The hemp plant Cannabis sativa, also known as marijuana, was legalised in Canada last Wednesday, October 17. This coincided with the final day of the three-day Mines and Money (M&M) Americas conference in Toronto, and there was general agreement amongst speakers that investor interest in cannabis has been a significant factor in the dearth of funds available for metals and minerals exploration.
The share prices of junior mining companies in Canada have under-preformed over the past year compared with their Australian counterparts. This has coincided with a surge in North American investor interest in cannabis companies.
Shares of Canadian cannabis companies Canopy Growth, Cronos and Tilray, which also trade in the US, have soared this year (although they plunged on Wednesday — a classic case of investors buying the rumour and selling the news, exactly as they do for mining equities). The share price of two other Canadian companies, Aurora Cannabis and Aphria, have also been on a roller coaster ride, mainly due to speculation that big consumer-products companies (including Coca Cola) may be looking to invest in them. Beer and wine giant Constellation Brands has already agreed to take a US$4 billion stake in Canopy.
The name marijuana dates back to the late 19th century and is thought to be derived from the Mexican slang for brothel, María y Juana. Pot is more recent slang, and only came into use in the 1930s as a shortening of the Spanish potación de guaya, a brandy in which cannabis buds were steeped. It literally means "the drink of grief", not inappropriately for Canadian mining companies.
Speakers Blame Cannabis
Several speakers at M&M Americas alluded to the shortage of 'good' mineral deposits in stable countries, and the dearth of exploration in recent years to replace dwindling ore reserves. Many blamed this situation on a decline in investor interest in junior mining companies, and in Canada this was attributed to the burgeoning interest, particularly by retail investors, in cannabis companies.
Michael Pickersgill, a partner at Torys LLP, was one of a number of presenters to lament the amount of risk capital flowing into cannabis rather than mining. Miranda Werstiuk, senior vice president at IBK Capital Corp., agreed that capital for "kick-start mining" was "extremely difficult" at the moment.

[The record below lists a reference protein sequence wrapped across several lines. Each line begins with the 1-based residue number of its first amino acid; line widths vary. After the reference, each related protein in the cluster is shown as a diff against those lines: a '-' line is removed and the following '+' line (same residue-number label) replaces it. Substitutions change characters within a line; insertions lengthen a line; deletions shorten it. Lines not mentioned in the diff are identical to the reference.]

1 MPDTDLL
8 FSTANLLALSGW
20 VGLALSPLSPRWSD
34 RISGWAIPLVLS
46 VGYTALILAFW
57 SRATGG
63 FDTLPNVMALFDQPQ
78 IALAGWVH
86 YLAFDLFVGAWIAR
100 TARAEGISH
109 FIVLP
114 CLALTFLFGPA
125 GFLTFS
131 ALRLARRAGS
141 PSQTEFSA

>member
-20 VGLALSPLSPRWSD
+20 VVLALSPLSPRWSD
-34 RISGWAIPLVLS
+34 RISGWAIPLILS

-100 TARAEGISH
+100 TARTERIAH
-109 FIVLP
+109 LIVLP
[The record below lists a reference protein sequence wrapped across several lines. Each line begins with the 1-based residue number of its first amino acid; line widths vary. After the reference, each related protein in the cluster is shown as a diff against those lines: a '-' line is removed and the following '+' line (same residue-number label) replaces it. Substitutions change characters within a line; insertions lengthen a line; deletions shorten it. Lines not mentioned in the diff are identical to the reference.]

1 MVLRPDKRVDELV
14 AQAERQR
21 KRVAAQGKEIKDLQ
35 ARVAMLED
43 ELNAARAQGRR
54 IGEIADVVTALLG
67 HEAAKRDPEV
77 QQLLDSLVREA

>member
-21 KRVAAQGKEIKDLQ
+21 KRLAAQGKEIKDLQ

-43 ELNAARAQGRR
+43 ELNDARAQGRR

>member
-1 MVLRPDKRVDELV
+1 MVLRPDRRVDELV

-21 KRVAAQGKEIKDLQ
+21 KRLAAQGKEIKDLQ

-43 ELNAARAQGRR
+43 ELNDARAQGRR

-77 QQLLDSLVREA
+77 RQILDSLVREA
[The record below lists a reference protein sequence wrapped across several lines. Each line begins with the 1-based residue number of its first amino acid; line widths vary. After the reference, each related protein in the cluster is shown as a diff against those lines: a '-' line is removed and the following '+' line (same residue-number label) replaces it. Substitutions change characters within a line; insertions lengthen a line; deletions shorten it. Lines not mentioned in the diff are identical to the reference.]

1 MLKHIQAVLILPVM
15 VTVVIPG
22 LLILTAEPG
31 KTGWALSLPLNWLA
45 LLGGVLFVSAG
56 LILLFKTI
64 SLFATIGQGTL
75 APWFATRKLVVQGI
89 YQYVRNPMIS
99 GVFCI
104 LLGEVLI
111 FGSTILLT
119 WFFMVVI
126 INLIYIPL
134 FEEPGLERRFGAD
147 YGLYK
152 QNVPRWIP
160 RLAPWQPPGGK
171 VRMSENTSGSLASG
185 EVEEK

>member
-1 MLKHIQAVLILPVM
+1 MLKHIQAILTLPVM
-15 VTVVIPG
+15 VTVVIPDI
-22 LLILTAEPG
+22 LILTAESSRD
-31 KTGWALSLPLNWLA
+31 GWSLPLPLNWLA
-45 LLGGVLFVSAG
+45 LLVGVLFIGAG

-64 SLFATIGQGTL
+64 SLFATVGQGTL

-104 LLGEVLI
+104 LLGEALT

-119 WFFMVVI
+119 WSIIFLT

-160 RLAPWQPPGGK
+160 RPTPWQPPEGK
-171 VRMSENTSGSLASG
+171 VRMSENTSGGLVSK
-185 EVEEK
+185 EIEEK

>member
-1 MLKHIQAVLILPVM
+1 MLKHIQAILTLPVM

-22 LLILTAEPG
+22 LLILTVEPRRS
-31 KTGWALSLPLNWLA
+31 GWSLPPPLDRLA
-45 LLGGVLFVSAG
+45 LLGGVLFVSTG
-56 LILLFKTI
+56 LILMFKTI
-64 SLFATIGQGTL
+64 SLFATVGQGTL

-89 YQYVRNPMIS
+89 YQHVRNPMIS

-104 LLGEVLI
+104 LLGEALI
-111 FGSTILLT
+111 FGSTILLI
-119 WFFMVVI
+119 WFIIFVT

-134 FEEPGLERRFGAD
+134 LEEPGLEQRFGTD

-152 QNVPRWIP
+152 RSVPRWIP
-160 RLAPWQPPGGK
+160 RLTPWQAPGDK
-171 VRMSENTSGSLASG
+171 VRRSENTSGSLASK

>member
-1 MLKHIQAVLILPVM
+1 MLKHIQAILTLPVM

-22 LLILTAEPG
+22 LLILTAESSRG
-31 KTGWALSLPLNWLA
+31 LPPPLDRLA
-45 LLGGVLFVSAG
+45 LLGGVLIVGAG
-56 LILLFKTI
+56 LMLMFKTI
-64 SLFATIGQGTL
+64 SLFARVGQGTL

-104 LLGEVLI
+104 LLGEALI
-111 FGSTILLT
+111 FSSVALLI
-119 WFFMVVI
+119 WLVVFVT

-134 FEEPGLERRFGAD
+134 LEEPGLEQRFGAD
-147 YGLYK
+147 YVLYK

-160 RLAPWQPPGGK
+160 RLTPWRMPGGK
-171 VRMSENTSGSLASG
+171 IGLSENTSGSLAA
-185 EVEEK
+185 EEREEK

There was a lively panel debate on the second day of the M&M Americas conference over whether cryptocurrencies and cannabis were "killing mining" or whether there were more deep-rooted problems.
The panellists were generally agreed that cryptocurrencies were a 2017 story, and bit coins were for specialist investors. Cannabis, on the other hand, was appealing to the retail market, which had hitherto looked to mining equities for investment opportunities. Warren Irwin, chief investment officer of Rosseau Asset Management, was sanguine, pointing out that this had happened with the Dot-com bubble of the late 1990s. Investors would eventually return to mining, he said, especially with the low valuation of the sector's equities.
Mike White, the CEO of IBK Capital Corp., agreed that investment in the recently legalised cannabis sector in Canada was damaging to mining valuations, and demonstrated this opinion by comparing the mining index on the TSX with the ASX, with the Canadian companies performing much worse that their Australian counterparts. He observed, however, that not everyone was allowed to invest in this new sector. David Stein, the managing partner of Aerecura Capital, agreed but noted that even so it was the larger mining companies that would benefit, rather than the explorers.